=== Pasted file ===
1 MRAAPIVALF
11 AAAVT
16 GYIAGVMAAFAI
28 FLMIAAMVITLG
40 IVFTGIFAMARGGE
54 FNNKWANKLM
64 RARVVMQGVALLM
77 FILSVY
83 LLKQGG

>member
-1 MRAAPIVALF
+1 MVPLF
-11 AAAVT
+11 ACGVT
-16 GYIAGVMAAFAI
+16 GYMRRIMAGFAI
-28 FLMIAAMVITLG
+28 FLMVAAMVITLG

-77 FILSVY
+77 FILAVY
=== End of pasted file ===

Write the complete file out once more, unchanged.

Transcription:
1 MRAAPIVALF
11 AAAVT
16 GYIAGVMAAFAI
28 FLMIAAMVITLG
40 IVFTGIFAMARGGE
54 FNNKWANKLM
64 RARVVMQGVALLM
77 FILSVY
83 LLKQGG

>member
-1 MRAAPIVALF
+1 MVPLF
-11 AAAVT
+11 ACGVT
-16 GYIAGVMAAFAI
+16 GYMRRIMAGFAI
-28 FLMIAAMVITLG
+28 FLMVAAMVITLG

-77 FILSVY
+77 FILAVY